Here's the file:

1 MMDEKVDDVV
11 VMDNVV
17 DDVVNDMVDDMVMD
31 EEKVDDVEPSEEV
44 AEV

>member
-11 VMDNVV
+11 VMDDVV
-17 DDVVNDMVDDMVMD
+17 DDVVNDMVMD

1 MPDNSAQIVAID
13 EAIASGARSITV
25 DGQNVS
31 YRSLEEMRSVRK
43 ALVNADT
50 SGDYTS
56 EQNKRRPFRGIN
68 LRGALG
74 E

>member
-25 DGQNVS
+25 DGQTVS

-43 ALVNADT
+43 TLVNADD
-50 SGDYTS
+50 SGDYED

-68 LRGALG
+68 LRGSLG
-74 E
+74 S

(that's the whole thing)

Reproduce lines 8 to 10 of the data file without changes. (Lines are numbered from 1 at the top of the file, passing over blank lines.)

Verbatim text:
+11 VMDDVV
-17 DDVVNDMVDDMVMD
+17 DDVVNDMVMD